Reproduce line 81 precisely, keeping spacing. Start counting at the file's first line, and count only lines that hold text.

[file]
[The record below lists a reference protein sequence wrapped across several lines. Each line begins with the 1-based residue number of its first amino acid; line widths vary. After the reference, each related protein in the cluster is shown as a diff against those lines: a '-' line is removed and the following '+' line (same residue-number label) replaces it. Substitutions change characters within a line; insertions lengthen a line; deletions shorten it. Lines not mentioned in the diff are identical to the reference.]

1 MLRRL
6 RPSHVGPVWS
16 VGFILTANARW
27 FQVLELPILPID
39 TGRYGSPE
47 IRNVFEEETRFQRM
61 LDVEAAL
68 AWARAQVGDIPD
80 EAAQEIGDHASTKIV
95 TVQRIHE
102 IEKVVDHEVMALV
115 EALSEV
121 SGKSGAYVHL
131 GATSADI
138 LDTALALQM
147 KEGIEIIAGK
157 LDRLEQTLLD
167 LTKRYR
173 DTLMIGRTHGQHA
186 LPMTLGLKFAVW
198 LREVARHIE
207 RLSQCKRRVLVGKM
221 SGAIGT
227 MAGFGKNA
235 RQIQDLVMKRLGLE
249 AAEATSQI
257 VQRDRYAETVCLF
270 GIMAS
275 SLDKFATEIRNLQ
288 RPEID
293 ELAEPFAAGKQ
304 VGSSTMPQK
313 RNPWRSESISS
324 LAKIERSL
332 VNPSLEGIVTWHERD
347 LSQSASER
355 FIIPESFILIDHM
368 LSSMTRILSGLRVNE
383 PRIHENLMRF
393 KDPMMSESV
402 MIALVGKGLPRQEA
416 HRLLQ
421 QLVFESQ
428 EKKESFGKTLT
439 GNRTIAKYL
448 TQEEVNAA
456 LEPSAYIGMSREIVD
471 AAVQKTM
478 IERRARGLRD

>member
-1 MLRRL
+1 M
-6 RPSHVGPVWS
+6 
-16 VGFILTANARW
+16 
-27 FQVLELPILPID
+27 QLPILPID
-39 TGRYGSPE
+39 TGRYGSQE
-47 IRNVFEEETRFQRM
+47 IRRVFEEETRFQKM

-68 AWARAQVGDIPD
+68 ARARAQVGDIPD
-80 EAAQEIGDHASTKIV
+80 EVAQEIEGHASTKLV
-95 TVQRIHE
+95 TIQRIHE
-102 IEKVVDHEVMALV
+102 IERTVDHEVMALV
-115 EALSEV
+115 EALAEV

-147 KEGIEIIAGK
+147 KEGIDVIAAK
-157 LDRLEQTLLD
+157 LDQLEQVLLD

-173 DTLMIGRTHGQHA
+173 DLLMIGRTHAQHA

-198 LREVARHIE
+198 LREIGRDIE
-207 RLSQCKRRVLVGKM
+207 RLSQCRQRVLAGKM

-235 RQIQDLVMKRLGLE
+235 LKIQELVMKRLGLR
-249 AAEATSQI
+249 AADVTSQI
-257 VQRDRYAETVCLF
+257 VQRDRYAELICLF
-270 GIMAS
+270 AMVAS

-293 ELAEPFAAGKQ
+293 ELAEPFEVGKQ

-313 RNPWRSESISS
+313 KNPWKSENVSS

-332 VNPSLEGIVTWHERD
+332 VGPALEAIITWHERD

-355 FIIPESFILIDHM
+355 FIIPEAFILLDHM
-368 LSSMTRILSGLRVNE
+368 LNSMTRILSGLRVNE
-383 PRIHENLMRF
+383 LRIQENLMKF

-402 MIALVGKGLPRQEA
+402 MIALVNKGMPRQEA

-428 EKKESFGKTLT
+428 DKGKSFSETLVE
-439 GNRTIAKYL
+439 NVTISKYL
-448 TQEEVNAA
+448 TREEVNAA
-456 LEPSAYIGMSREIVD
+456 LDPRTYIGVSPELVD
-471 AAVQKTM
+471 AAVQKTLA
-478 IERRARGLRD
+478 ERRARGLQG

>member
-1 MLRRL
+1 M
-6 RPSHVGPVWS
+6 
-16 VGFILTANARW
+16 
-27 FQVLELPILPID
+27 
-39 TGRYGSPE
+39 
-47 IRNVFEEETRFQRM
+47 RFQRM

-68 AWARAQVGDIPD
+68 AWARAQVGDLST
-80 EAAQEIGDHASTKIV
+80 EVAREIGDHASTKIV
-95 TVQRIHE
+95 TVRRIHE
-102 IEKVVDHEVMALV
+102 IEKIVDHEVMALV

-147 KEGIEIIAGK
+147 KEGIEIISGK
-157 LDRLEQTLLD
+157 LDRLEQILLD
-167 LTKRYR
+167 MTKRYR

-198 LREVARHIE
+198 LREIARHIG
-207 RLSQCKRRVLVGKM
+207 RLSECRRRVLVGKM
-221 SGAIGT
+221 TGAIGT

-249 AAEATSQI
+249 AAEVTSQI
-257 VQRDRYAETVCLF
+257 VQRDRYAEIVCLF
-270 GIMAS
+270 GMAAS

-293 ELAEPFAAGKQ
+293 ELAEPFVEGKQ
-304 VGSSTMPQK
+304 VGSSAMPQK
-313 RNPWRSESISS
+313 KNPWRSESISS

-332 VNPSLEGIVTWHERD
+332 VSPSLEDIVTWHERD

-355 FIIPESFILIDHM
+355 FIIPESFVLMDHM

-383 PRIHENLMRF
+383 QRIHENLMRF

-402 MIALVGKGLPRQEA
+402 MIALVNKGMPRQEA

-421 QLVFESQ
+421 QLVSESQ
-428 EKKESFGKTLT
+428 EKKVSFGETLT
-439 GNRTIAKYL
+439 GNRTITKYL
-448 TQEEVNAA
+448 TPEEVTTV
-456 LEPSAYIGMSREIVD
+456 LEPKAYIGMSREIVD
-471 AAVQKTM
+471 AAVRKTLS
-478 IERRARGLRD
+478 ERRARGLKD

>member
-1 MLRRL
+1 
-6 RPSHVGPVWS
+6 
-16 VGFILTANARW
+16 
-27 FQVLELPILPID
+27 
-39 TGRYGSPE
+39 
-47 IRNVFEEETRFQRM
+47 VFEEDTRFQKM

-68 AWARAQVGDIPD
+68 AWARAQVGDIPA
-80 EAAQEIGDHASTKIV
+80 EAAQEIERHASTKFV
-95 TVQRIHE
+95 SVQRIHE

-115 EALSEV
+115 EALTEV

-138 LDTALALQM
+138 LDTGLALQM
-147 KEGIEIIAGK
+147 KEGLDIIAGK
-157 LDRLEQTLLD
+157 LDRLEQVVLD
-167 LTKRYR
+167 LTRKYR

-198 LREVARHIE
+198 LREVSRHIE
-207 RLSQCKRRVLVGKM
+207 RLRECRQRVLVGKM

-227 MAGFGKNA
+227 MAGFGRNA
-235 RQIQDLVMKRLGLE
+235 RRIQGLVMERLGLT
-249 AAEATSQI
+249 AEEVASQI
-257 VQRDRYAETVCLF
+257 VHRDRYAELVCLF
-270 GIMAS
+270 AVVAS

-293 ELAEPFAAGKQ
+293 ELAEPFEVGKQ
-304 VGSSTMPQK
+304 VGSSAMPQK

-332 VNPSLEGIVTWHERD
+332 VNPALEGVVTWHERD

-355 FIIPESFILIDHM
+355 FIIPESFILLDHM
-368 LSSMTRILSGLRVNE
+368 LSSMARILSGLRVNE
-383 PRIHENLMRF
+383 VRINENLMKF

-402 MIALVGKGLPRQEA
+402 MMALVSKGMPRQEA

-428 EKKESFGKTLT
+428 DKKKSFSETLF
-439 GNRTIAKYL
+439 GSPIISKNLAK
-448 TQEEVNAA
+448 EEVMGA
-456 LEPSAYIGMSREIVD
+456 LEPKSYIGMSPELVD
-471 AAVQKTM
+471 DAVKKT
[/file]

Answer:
+198 LREIGRDIE